Merchants of Death
Opioid prescriptions made medicine cabinets more dangerous than cars.
Posted Dec 07, 2018
Review of American Overdose: The Opioid Tragedy in Three Acts. By Chris McGreal. PublicAffairs. 316 pp.
West Virginia is ground zero of America’s opioid crisis. In 2006, the overdose death rate in the state was 16.2 per 100,000, well above the rest of the country. Most of the deaths involved opioids, prescribed to reduce pain, (especially OxyContin, which users often combined with benzodiazepines such as Valium). By 2016, the rate approached 52 per 100,000. The vast majority of victims were below the age of 50. Because of opioids, thousands of children were placed in foster care, adding to the eight billion dollars the epidemic cost West Virginia for treatment, law enforcement, lost jobs and productivity.
No state, of course, has been immune from the ravages of opioid drug addiction. With a dramatic increase in deaths from fentanyl and heroin, the crisis has now taken a new, and perhaps even more ominous, turn. The Center for Disease Control estimates that drug overdoses topped 200 a day in 2017, a 13 percent rise over the previous year, and will continue to rise.
In American Overdose, Chris McGreal, an investigative reporter for The Guardian, provides a scorching exposé of an opioid crisis, “driven by greed, not need,” that made “medicine cabinets more dangerous than cars.” McGreal shows how Big Pharma relied on skimpy and false data (on pain management and addiction) to get FDA approval for OxyContin; enlisted doctors and pharmacists to push the pills; and then targeted “dumbass hillbillies” in Appalachia, many of them suffering from economic, emotional and physical pain. Most important, American Overdose tells the story of institutional failure and corruption: among local officials, in federal agencies (the FDA, CDC, and the National Institute on Drug Abuse), the United States Congress, and the White House.
American Overdose also provides riveting accounts of the victims and villains of the opioid crisis. A single pill, McGreal writes, killed Jerome Butler, a twenty-eight-year-old African American. While smoking cannabis and drinking beer with a friend, Jerome popped a pill stamped M367, the designation for Norco, a hydrocodone prescription medication, that was actually fentanyl. Discovered by his aunt on a couch, foaming at the mouth, in cardiac arrest, he was medivacked to the hospital, and kept alive by “a clutch of tubes.” Jerome’s mother made the agonizing decision to let him die, even before she knew what had happened.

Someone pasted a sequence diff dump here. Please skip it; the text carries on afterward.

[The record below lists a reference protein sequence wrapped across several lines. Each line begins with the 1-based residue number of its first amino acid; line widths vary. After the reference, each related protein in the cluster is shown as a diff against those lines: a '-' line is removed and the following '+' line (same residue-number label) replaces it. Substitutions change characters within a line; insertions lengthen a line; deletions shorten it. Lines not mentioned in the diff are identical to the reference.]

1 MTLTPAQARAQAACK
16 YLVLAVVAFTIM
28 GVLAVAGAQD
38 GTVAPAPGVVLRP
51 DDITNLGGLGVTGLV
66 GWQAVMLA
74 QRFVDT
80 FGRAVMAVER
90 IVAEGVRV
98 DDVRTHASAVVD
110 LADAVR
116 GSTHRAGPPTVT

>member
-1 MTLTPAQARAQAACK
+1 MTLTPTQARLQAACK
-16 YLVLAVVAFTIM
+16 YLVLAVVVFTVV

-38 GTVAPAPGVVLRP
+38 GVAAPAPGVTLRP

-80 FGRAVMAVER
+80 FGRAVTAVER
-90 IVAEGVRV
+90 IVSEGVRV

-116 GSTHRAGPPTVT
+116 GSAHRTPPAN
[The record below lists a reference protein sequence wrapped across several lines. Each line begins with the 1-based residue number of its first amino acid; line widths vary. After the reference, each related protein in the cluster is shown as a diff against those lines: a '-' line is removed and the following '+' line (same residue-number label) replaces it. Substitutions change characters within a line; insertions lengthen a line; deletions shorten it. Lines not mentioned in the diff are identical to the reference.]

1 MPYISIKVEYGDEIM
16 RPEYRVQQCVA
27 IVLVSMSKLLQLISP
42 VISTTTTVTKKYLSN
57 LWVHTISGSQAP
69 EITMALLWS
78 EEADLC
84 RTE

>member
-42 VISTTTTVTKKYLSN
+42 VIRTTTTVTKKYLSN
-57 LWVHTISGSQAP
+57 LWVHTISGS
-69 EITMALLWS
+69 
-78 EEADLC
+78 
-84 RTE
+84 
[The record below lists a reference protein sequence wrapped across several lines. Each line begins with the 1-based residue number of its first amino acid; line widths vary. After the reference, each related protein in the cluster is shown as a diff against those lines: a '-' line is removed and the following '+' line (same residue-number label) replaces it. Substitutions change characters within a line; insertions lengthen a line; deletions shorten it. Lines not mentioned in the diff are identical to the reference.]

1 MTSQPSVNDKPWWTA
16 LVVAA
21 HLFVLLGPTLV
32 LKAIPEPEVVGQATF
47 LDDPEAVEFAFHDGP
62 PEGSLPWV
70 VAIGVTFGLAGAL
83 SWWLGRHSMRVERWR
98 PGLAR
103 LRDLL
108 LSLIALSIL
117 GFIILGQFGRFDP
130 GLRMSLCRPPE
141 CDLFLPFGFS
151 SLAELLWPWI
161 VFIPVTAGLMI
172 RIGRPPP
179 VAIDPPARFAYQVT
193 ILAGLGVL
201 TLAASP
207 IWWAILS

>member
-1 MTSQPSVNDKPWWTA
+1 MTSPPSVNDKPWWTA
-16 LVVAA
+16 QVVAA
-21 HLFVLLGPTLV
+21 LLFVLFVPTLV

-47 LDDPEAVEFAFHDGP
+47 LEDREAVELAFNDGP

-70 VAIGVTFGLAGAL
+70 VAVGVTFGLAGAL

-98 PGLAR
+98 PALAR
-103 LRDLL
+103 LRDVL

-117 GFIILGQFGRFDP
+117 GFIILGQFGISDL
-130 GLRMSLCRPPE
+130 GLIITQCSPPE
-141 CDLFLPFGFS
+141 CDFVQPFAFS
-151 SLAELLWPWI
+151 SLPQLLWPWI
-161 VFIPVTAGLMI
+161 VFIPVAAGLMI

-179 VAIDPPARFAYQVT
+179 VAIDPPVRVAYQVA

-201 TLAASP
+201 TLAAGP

Between 2002 and 2009, McGreal indicates, Dr. Diane Shafer wrote 118,445 opioid prescriptions. On average, she “saw” 113 patients a day. Federal agents seized $600,000 from her, divided among safe deposit boxes, bank accounts, and cash scattered around her house and office. Sentenced to six months in jail, Shafer saw herself as a victim. The raids on her office were illegal, she insisted, because the search warrant did not have her name on it. Shafer defended her treatment of coal miners suffering from injuries, accused federal agents of stealing from doctors, and pointed with pride to her service to the community.
The FDA has acknowledged that its approval of OxyContin was a mistake. However, McGreal concludes, agency officials are relatively silent about their complicity in the false claims about opioids made by drug companies “during the headlong rush into mass prescribing”—and about their failure to act “as the American medical system was hijacked by a mix of bad science and corporate money.”
Alas, amidst shifts in the battlefields, the prospects for success in the war against drug abuse appear meager, at best. In 2017, President Trump spoke eloquently about the “shocking death toll” and the number of families and communities “ripped apart” by the opioid crisis. He also nominated Tom Marino, the congressman who introduced legislation reducing the Drug Enforcement Administration’s ability to regulate opioid deliveries, as his new drug czar. After a former DEA official laid out Marino’s role on 60 Minutes, the nomination was withdrawn. Meanwhile, the president’s proclamation of a national health emergency and his proposal of the death penalty for drug traffickers have not resulted in legislation or regulations that adequately address the realities on the ground.
Moreover, despite mounting evidence that addiction is by no means rare and opioids are no better in alleviating pain for large numbers of patients than over-the-counter drugs, lobbyists for Big Pharma continue to shift responsibility for the epidemic on to the victims and dismiss regulations reining in prescriptions as a “kind of McCarthyism.” In 2014, the FDA overturned the recommendation of its own committee and approved Zohydro, a new and potent opioid drug; and heroine overtook prescription drugs as a cause of death. Two years later, the CDC issued guidelines discouraging physicians from prescribing opioids, while fentanyl deaths passed heroin and opioids, taking more than 20,000 lives.
Little wonder, then, that in April 2018, Jerome Adams, the Surgeon General of the United States, proclaimed that the danger was so great that people should carry overdose medicine at all times.